I really only see Intel as a longer term threat. With ARM tops in phone cpu's, and NVDA married to them they don't need a cpu (for now?) to add to the bottom line a LOT with little market share. Tegra2 is what Tegra1 should have been but the competition had good products so the first effort was just like larabee (DOA). Tegra3 however looks to make NVDA jump like google has in phones (from like 5% to 17% in about 9 months?). It should make most makers take notice (Tegra2 looks to get some, signing LG and looking like droids gpu of choice) and NVDA's bottom line finally rise significantly. Intel will need another rev of Atom (or two) or Sandy Bridge's next rev to change anything at NVDA. By then of course those chips will be facing Tegra3 and another rev on the desktop chips for nvda.

    We won't have another TSMC chip fiasco with other fabs competing for that business (AMD's fabs...OUCH), I think all will avoid bumpgate this time. If the process does go bad at least they can launch with 1/2 chips from another fab and minimize damage. Also, I believe NVDA will eventually either sue TSMC (they said they would in their first statement released about bumpgate) for all money related to bumpgate as Jen Hsun said they would or they've got a pretty sweet manufacturing deal for ages coming because of it (maybe already got one). Whichever way NVDA goes with TSMC, either will boost bottom line. They've already paid for the damage over the last 2-3 years (note huge write-offs in statements, 200mil here, 180 mil there etc).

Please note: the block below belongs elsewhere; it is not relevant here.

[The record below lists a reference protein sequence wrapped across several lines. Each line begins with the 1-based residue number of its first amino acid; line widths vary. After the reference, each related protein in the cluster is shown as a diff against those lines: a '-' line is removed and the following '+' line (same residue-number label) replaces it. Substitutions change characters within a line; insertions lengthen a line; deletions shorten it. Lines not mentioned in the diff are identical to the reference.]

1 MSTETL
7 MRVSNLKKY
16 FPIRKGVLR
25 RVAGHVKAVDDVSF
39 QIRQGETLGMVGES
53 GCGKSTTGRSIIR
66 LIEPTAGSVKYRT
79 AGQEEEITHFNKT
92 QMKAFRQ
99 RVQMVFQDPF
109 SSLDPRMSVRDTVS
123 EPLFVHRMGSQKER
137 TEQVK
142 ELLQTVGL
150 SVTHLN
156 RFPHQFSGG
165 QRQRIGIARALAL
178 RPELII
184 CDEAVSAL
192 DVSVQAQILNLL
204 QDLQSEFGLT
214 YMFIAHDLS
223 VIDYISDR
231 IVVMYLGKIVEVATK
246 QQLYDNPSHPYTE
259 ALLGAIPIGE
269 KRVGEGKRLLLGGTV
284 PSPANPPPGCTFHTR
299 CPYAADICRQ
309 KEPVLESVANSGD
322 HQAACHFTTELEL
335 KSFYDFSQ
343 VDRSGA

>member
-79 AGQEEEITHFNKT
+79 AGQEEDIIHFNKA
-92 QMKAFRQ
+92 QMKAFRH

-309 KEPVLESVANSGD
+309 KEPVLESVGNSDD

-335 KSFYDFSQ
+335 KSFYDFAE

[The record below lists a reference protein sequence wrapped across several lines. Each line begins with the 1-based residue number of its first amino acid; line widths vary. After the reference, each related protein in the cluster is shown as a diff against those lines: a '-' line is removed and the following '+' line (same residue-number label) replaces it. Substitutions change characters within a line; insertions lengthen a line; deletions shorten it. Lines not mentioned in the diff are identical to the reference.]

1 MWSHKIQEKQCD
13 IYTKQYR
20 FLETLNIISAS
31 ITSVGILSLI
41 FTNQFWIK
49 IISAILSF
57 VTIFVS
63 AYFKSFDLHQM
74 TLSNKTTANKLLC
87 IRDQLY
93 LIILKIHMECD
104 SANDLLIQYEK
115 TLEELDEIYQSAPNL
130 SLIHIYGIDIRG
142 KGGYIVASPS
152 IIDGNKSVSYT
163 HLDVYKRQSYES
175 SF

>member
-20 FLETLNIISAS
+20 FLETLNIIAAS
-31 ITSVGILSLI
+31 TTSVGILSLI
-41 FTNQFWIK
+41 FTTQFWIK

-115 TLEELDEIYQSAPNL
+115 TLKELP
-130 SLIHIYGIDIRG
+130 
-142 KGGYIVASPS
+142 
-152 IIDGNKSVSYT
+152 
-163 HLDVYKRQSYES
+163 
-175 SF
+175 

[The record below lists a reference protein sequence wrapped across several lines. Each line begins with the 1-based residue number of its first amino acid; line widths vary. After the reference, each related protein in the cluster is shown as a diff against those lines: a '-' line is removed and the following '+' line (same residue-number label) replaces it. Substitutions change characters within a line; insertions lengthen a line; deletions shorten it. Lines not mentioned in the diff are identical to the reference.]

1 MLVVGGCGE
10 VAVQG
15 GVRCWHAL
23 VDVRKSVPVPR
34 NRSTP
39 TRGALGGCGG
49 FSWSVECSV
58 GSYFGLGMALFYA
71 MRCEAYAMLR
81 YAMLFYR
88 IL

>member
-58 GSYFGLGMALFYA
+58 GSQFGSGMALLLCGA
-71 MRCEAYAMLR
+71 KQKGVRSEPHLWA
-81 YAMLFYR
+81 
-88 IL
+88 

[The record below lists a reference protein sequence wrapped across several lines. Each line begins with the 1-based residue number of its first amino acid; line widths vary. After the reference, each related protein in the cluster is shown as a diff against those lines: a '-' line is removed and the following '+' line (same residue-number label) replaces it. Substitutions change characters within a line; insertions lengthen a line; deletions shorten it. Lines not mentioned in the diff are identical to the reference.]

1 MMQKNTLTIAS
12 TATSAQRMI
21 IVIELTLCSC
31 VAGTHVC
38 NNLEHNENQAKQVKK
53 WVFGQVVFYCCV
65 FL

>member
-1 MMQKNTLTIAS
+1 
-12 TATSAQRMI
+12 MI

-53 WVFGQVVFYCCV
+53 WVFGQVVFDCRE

I haven't heard TSMC paid anything yet, though you could blame badly made chips on the actual CHIP MAKER easily I think. It's their silicon that failed not NVDA's. Arguments can be made about designer fault but it's really hard to ignore TSMC made them all (and even caused problems for AMD). It seems that all cost about 500-800mil. Even if NVDA gets half back that's a lot of money. HP ponied up 100mil adding to Nvidia's argument that notebook makers ignored heat recommendations (I don't pay that much unless I think I can lose in court). Something tells me it's being paid in production price reduction over years..

    Again, they just started up HPC stuff and it looks promising as another market for NVDA to step into and it appears the foundation work is almost laid (vendors, guests etc tell the story at GTC 2010).